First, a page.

Antibiotic resistance has been named one of the biggest threats to global health, and researchers around the globe are racing to develop new treatments to battle these ever-evolving superbugs. The newest, and perhaps most surprising, of these developments involve the blood of the Indonesian Komodo dragon. Scientists hope to harvest the natural immunity of these ancient creatures and use it to help us fight against drug-resistant bacteria.
A new study published online in the Journal of Proteome Research , explains how scientists have replicated chemical compounds called cationic antimicrobial peptides (CAMPS), found in the blood of the Komodo dragon, in the hopes of developing new antibiotics. Although it will be some time before theses dragon CAMPs are used in human trials, in a lab setting the synthetic CAMPS were able to completely destroy two lab-grown superbugs, IFL Science reported.
“Komodo dragon serum has been demonstrated to have in vitro antibacterial properties,” the researchers explained, IFL Science reported. “The role that CAMPs play in the innate immunity of the Komodo dragon is potentially very informative, and the newly identified Komodo dragon CAMPs may lend themselves to the development of new antimicrobial therapeutics.”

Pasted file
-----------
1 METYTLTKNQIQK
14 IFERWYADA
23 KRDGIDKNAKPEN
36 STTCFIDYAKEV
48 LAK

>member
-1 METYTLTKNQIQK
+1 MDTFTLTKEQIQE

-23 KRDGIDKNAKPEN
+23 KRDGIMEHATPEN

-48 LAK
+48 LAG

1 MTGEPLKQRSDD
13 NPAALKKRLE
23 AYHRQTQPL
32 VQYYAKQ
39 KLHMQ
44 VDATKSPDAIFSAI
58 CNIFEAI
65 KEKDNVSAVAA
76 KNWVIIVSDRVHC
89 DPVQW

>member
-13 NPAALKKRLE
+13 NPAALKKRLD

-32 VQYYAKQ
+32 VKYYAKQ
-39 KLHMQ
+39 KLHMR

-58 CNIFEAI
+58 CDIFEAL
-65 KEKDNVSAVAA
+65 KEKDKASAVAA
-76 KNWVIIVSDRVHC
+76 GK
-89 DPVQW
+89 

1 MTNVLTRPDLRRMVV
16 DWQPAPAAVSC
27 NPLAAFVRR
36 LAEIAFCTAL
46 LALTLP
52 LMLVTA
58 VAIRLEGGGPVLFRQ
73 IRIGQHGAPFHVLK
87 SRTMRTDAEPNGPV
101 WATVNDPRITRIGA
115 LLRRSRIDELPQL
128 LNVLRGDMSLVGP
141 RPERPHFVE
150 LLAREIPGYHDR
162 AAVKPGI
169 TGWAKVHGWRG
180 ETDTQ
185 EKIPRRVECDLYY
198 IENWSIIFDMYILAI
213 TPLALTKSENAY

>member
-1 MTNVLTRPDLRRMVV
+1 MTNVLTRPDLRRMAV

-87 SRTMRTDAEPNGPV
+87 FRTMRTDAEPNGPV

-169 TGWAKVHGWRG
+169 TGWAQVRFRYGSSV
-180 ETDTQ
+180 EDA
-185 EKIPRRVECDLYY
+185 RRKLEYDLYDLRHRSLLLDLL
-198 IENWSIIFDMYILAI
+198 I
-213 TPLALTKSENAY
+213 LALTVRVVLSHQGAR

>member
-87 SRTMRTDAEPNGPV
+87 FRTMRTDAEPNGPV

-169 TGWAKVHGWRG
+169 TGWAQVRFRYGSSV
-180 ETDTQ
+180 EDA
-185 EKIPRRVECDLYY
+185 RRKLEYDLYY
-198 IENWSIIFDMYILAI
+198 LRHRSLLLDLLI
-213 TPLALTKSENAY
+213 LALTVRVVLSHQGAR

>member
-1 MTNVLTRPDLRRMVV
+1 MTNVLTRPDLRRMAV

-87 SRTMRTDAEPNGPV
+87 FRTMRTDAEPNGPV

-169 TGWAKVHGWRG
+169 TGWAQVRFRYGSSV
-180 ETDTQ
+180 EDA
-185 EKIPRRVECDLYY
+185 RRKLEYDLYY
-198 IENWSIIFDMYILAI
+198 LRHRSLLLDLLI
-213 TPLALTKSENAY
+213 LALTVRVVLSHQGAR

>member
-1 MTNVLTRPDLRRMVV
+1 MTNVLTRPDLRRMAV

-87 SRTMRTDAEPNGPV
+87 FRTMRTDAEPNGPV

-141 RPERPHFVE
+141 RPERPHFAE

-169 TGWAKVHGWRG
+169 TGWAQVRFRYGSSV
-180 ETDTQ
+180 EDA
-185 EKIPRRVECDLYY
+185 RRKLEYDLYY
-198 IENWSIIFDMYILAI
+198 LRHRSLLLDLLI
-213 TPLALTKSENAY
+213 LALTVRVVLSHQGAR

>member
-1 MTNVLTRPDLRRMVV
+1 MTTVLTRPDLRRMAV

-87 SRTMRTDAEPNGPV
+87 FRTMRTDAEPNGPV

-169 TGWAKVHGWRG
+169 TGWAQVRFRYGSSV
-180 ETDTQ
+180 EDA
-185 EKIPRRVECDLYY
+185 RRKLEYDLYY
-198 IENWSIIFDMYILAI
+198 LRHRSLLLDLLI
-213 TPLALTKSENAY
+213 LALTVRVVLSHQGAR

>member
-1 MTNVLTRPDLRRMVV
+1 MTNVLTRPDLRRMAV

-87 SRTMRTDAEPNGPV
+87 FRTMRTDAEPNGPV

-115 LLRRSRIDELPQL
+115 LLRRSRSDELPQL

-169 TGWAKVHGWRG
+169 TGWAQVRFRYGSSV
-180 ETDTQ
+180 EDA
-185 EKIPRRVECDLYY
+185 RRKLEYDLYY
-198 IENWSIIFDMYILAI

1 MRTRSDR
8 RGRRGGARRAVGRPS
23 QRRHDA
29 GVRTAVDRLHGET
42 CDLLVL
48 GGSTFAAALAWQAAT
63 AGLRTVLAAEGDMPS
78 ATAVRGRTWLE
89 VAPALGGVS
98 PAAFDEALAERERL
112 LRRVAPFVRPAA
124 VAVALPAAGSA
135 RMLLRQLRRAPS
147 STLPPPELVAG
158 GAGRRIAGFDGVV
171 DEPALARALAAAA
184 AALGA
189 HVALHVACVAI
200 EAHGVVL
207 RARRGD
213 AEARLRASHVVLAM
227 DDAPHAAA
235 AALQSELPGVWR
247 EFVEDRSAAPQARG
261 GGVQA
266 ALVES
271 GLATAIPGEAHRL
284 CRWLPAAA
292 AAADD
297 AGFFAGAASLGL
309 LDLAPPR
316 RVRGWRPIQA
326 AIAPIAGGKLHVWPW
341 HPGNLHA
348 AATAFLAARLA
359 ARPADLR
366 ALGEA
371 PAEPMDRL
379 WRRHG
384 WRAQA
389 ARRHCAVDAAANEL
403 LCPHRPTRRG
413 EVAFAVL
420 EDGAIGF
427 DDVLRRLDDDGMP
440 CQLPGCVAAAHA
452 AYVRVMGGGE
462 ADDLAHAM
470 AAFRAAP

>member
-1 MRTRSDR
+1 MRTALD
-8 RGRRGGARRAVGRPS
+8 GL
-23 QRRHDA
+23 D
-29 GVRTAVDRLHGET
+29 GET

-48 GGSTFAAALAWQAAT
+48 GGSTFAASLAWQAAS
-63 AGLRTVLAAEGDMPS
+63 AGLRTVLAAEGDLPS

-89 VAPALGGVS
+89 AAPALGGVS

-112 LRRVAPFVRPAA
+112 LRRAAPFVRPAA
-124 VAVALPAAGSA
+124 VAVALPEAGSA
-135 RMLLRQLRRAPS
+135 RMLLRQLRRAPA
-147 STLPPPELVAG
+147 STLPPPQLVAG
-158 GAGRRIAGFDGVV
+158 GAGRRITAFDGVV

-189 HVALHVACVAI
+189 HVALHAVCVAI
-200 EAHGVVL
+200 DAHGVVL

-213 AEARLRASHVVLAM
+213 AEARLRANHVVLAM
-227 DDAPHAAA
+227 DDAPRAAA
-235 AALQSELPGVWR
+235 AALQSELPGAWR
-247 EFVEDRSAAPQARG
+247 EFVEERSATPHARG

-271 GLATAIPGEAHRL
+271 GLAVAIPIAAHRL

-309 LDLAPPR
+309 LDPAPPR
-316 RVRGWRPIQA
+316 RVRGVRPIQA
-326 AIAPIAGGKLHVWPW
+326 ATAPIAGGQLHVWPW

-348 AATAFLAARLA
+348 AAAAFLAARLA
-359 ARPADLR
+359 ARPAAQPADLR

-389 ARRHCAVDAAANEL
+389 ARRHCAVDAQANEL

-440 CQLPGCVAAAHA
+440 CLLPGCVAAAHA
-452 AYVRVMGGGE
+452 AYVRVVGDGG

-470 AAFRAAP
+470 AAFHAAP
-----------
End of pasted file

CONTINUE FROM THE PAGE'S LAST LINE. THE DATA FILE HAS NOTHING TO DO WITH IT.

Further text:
Komodo dragons are not the only ones with CAMPs, in their bloodstream, IFL Science report. In fact, humans have their own CAMPs that also work to keep us safe from invading bacteria. However, not only do Komodo dragons have more of these CAMPs, theirs are also more effective, with 47 of their 48 CAMPS having antimicrobial abilities.
The need to find a solution for antibiotic resistance has never been greater, as the World Health Organization report that, at this rate, superbugs will kill 10 million people a year by the year 2010.
Another recent breakthrough in the fight against antibiotic resistance involved using berries from the Brazilian Peppernut Tree. Although far less fearsome than dragon blood, these berries are no less powerful. Although used as a traditional healing plant in the Amazon for hundreds if not thousands of years, when researchers isolated the certain chemical inside of this invasive plant, they found that they plant may also have use in modern medicine.
Source: Bishop BM, Juba ML, Russo PS, Devine M, et al. Discovery of Novel Antimicrobial Peptides from Varanus komodoensis (Komodo Dragon) by Large-Scale Analyses and De-Novo-Assisted Sequencing Using Electron-Transfer Dissociation Mass Spectrometry. Journal of Proteome . 2017